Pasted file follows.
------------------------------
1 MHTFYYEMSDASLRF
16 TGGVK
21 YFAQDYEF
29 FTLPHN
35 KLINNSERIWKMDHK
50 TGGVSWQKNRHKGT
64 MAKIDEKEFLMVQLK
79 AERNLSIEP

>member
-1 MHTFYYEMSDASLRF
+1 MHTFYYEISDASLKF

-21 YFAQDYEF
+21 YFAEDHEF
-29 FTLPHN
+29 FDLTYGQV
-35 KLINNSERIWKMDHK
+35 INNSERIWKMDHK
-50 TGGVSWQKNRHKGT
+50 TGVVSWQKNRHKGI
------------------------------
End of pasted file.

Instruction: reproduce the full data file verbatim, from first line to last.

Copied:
1 MHTFYYEMSDASLRF
16 TGGVK
21 YFAQDYEF
29 FTLPHN
35 KLINNSERIWKMDHK
50 TGGVSWQKNRHKGT
64 MAKIDEKEFLMVQLK
79 AERNLSIEP

>member
-1 MHTFYYEMSDASLRF
+1 MHTFYYEISDASLKF

-21 YFAQDYEF
+21 YFAEDHEF
-29 FTLPHN
+29 FDLTYGQV
-35 KLINNSERIWKMDHK
+35 INNSERIWKMDHK
-50 TGGVSWQKNRHKGT
+50 TGVVSWQKNRHKGI